Testing these ideas requires an understanding of the genetic architecture of predatory performance and the patterns of pleiotropy. This can be achieved by using experimental evolution to identify individual mutations that affect predatory performance and then compare their effects on different prey. However, since D. discoideum has one of the lowest mutation rates of all organisms measured to date40 and relatively large genome size (which results in a large mutational target size) it would be extremely difficult to identify a sufficient number of adaptive de novo mutations in experimentally evolved lineages to draw meaningful conclusions about the patterns of pleiotropy or the underlying pathways. Similarly, chemical mutagenesis approaches are limited by the number of mutations that can be identified and to phenotypes governed by a small number of genes41. REMI-seq37, (based on Tn-seq42) provides a means to overcome many of these limitations because it allows experimental evolution and mutation identification to be performed en masse on a pool of D. discoideum insertion mutants (Fig. 3a, b). Because REMI insertional mutants can generate null alleles they might be expected to differ in the magnitude of mutational effect and degree of pleiotropy compared to point mutations. However, hypomorphic alleles and gain-of-function alleles43,44 also occur, whilst recent studies in yeast suggest that genes and pathways identified by genome-wide analysis of deletion and amplification mutations extensively overlap with de novo adaptive mutations (such as SNPs) in experimentally evolved lines45. It is also important to consider that, even though beneficial loss-of-function mutants would be expected to show antagonistic effects in some context, there is no a priori reason to expect that fitness costs would be realised across different prey types. Furthermore, because this approach enables us to rapidly screen thousands of insertion mutants and captures a large fraction of the genes in the genome, we are able to test at a broad scale whether variants in individual genes tend to have shared or specific effects on predation across different prey. This provides a perspective on patterns of effects of mutations that have not been through the sieve of natural selection in the wild, providing an arguably less biased perspective on the nature of pleiotropic links between traits than does natural mutational variation. Finally, this broad-scale perspective also allows for a better understanding of the potential pathways underlying variation in prey utilisation, as well insight into the mechanisms underlying their pleiotropic consequences.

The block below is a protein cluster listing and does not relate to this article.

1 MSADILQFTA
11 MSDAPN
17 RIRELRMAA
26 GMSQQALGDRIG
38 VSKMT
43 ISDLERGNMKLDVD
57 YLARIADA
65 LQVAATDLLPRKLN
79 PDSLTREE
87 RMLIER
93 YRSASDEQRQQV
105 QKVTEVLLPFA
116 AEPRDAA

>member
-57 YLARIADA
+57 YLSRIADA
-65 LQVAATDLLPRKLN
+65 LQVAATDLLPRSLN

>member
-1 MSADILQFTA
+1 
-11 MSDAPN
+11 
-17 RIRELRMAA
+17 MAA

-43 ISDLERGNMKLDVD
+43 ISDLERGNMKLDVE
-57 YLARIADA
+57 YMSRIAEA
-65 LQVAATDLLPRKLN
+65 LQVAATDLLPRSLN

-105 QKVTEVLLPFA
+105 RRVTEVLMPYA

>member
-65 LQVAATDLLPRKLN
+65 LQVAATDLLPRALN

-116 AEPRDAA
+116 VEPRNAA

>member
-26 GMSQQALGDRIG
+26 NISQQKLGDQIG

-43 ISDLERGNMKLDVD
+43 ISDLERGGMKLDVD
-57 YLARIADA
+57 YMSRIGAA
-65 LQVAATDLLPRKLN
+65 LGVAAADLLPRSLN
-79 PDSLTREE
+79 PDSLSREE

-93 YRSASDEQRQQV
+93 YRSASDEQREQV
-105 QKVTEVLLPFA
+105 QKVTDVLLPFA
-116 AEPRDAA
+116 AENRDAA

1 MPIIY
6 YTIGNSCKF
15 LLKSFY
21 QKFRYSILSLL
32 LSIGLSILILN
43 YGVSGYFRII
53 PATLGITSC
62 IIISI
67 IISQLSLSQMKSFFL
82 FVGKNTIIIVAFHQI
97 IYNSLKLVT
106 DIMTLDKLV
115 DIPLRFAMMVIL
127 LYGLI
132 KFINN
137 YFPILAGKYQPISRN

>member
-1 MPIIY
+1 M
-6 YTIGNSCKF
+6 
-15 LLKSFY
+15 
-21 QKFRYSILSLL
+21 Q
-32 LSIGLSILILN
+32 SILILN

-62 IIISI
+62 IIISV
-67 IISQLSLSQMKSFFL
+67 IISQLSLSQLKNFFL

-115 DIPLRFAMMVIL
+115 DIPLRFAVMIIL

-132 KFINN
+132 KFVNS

After confirming the quantitative reproducibility of the REMI-seq technique (Fig. 3c–f and Supplementary Data 1), we performed parallel selections in duplicate across four different bacterial species: the Gram(−) species K. aerogenes and K. pneumoniae, and the Gram(+) species B. subtilis and M. luteus (Fig. 4a). These bacteria were chosen because they captured the majority of the fitness reversals in growth seen with natural D. discoideum strains, with 20 of the 28 strain pairs showing rank reversals across these four species of bacteria (compared to 21 of the 28 showing reversals across the complete set of bacterial species). Moreover, 15 of the strain pairs show significant swaps in their performance on this subset of bacteria (meaning each is both significantly higher and significantly lower than the other across at least one of these four bacteria; compared to 16 cases across the complete set of bacteria). We sequenced and counted reads for all mutants in the starting library and selection endpoints (after ~100 generations of growth for each selection, with the exception of the selection on K. aerogenes which was continued for ~200 generations). Mutants that have a selective advantage are expected to increase in frequency over the course of the selection relative to neutral mutations, whereas those with a disadvantage will decrease (see ‘Methods’ section). The starting library contains 12,479 unique single gene insertion mutants. In total, we identified 1170 mutations (representing 9.4% of all genes in the library) that significantly increased or decreased in frequency on one or more prey (Fig. 4b).
To confirm that the patterns inferred from the REMI-seq method provide quantitative information about the performance of mutants, we experimentally validated a set of mutants. Four mutants were chosen that show a range of different phenotypes on different prey and each was independently re-generated in the same background (the parental strain AX4). In all cases, the effect of the mutant matched that expected based on the outcome of the selection screen (Supplementary Data 2 and Supplementary Fig. 5A), with growth performance on each bacteria highly correlated (r = 0.89, p < 10−5) with their relative enrichment or depletion during the screen (Supplementary Fig. 5B).